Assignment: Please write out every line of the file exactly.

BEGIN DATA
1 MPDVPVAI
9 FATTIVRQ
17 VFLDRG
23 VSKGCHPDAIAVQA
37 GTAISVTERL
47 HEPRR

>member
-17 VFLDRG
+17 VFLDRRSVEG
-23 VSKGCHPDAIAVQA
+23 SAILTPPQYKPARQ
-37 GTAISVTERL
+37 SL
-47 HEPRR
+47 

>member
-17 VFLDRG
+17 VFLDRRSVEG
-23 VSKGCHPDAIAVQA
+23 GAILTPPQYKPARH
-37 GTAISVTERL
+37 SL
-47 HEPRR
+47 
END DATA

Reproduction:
1 MPDVPVAI
9 FATTIVRQ
17 VFLDRG
23 VSKGCHPDAIAVQA
37 GTAISVTERL
47 HEPRR

>member
-17 VFLDRG
+17 VFLDRRSVEG
-23 VSKGCHPDAIAVQA
+23 SAILTPPQYKPARQ
-37 GTAISVTERL
+37 SL
-47 HEPRR
+47 

>member
-17 VFLDRG
+17 VFLDRRSVEG
-23 VSKGCHPDAIAVQA
+23 GAILTPPQYKPARH
-37 GTAISVTERL
+37 SL
-47 HEPRR
+47 